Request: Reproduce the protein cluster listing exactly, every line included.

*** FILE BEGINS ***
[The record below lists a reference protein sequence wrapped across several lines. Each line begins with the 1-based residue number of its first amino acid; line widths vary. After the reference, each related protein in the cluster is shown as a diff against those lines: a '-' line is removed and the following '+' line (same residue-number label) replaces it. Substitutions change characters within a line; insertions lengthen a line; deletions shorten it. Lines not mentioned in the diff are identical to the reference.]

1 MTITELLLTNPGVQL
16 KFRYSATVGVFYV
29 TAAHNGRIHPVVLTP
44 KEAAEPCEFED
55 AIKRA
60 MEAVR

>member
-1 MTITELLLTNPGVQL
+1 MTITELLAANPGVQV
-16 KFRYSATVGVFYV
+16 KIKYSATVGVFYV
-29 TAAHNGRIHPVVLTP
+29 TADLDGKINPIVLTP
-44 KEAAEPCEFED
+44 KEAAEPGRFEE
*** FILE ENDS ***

[The record below lists a reference protein sequence wrapped across several lines. Each line begins with the 1-based residue number of its first amino acid; line widths vary. After the reference, each related protein in the cluster is shown as a diff against those lines: a '-' line is removed and the following '+' line (same residue-number label) replaces it. Substitutions change characters within a line; insertions lengthen a line; deletions shorten it. Lines not mentioned in the diff are identical to the reference.]

1 MTITELLLTNPGVQL
16 KFRYSATVGVFYV
29 TAAHNGRIHPVVLTP
44 KEAAEPCEFED
55 AIKRA
60 MEAVR

>member
-1 MTITELLLTNPGVQL
+1 MTITELLAANPGVQV
-16 KFRYSATVGVFYV
+16 KIKYSATVGVFYV
-29 TAAHNGRIHPVVLTP
+29 TADLDGKINPIVLTP
-44 KEAAEPCEFED
+44 KEAAEPGRFEE